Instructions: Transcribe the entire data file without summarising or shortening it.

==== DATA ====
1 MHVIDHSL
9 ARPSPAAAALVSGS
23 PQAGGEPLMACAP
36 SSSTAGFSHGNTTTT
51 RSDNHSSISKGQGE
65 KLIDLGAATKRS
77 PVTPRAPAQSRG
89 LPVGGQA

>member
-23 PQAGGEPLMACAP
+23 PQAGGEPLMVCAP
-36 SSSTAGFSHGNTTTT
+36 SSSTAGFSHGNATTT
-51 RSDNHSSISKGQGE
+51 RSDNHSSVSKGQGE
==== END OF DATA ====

1 MHVIDHSL
9 ARPSPAAAALVSGS
23 PQAGGEPLMACAP
36 SSSTAGFSHGNTTTT
51 RSDNHSSISKGQGE
65 KLIDLGAATKRS
77 PVTPRAPAQSRG
89 LPVGGQA

>member
-23 PQAGGEPLMACAP
+23 PQAGGEPLMVCAP
-36 SSSTAGFSHGNTTTT
+36 SSSTAGFSHGNATTT
-51 RSDNHSSISKGQGE
+51 RSDNHSSVSKGQGE